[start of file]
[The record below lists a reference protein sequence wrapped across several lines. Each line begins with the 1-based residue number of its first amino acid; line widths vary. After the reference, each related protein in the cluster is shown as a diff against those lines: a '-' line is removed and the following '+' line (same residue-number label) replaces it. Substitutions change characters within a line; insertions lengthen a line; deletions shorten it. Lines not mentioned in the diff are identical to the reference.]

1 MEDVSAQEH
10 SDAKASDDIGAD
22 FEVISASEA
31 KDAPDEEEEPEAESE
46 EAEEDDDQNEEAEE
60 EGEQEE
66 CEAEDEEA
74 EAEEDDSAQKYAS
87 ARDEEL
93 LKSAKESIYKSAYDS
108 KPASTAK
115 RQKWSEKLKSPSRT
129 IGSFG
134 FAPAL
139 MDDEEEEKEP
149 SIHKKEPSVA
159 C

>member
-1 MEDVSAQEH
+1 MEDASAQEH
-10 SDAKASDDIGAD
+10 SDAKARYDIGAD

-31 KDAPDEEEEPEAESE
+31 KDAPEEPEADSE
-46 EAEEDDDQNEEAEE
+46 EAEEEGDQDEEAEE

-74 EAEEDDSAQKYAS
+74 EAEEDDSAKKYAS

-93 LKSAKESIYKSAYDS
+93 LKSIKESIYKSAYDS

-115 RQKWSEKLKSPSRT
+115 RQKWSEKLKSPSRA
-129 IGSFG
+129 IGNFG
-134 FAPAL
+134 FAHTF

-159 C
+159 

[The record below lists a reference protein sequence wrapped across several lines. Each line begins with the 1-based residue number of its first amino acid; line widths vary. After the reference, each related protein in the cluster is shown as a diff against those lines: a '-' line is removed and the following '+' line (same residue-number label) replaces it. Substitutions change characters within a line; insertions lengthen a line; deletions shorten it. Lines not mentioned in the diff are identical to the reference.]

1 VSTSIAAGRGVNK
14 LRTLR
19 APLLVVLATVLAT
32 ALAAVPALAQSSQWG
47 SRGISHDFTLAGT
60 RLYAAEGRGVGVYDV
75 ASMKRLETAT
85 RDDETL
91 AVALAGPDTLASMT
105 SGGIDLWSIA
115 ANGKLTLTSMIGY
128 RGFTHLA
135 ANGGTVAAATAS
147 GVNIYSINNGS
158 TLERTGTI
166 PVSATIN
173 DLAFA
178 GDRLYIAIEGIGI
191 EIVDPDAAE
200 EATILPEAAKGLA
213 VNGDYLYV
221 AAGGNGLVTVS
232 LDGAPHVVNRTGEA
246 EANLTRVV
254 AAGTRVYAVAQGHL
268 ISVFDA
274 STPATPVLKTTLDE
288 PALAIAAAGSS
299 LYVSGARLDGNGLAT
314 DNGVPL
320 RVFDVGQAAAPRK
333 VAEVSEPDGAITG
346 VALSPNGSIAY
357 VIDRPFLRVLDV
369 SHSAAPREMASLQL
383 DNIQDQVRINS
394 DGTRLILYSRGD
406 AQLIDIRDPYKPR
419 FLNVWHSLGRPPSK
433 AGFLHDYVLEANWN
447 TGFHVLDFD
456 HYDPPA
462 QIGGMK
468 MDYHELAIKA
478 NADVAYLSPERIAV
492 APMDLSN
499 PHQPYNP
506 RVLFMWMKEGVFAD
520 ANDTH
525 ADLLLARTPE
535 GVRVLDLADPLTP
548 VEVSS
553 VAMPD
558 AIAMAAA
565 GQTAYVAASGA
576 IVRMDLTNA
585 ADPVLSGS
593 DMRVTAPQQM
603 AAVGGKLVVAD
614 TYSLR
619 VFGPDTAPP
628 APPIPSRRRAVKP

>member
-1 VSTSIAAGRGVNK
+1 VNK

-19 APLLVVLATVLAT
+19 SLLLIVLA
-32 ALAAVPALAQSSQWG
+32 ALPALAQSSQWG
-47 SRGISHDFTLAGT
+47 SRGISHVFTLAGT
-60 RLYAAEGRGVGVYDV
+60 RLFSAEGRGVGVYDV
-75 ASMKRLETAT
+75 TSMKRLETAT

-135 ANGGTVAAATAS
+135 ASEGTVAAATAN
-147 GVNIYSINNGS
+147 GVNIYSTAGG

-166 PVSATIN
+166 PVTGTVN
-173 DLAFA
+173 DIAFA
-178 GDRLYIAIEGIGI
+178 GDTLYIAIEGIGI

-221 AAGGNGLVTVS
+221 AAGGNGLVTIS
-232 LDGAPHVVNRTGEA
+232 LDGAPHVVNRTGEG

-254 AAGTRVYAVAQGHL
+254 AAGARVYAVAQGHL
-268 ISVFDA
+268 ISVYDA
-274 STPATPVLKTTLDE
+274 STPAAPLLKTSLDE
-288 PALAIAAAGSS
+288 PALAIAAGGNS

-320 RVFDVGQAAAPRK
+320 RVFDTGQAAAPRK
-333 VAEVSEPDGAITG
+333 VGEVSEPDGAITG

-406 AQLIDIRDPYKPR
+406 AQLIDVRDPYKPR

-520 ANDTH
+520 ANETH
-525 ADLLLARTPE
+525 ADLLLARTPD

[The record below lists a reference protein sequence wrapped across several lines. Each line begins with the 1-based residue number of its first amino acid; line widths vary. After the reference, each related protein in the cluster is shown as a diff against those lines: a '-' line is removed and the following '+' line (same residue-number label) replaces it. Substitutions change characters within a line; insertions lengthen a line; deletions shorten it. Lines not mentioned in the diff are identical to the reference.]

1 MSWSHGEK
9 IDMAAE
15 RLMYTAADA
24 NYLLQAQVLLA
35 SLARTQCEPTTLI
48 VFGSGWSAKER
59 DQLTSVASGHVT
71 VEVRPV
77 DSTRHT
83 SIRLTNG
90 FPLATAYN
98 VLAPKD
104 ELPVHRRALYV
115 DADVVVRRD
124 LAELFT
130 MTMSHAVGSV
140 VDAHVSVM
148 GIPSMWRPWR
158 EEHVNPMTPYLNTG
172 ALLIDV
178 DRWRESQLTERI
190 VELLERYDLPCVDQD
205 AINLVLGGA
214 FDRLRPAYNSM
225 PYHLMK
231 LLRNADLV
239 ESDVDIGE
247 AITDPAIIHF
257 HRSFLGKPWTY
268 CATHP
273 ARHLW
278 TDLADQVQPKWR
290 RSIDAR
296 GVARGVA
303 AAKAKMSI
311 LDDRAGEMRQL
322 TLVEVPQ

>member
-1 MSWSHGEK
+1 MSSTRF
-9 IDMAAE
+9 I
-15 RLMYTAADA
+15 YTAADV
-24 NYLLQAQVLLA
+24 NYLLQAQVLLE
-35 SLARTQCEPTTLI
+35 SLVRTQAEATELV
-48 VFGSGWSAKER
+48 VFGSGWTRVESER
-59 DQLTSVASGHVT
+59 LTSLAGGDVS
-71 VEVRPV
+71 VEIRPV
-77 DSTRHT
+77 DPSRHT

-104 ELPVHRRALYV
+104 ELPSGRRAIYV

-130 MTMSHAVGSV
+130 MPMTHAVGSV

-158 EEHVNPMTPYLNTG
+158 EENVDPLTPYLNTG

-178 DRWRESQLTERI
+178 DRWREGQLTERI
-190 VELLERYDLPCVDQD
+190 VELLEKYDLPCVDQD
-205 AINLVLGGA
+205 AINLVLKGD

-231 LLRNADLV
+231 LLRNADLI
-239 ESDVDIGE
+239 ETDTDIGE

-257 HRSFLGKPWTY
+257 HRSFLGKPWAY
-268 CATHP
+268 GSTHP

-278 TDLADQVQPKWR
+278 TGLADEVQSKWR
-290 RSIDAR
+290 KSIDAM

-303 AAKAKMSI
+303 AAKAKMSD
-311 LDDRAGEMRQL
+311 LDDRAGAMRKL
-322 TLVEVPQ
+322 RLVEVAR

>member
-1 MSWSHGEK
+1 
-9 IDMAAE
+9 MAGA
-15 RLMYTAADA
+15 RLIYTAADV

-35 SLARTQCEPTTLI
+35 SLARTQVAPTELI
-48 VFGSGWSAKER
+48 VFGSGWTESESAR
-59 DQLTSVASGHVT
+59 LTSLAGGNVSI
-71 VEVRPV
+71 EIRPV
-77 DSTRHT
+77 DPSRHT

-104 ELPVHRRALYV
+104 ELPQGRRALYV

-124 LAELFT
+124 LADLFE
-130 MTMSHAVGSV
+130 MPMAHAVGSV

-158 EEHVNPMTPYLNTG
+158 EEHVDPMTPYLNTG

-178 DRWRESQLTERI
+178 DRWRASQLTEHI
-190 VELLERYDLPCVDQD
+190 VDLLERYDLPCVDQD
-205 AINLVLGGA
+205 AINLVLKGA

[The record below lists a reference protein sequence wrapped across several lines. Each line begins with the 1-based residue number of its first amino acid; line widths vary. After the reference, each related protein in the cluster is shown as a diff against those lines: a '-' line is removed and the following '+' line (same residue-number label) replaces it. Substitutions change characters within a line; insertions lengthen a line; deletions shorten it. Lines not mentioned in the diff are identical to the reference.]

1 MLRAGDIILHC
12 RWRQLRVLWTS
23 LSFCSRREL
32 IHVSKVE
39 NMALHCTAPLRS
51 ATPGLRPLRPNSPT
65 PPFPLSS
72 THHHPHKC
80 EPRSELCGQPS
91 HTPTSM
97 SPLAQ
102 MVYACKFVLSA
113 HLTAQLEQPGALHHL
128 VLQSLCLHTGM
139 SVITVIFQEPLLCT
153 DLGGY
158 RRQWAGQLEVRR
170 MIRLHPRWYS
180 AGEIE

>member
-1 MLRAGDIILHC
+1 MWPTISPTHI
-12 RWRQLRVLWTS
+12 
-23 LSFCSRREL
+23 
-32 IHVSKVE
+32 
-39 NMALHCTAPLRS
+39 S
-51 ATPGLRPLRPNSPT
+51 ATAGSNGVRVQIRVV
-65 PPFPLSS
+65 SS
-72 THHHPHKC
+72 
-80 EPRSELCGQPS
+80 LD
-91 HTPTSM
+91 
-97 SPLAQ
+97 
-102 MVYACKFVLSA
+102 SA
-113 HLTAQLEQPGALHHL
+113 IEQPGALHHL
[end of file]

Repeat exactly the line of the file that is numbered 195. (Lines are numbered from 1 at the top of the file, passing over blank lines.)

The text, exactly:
-35 SLARTQCEPTTLI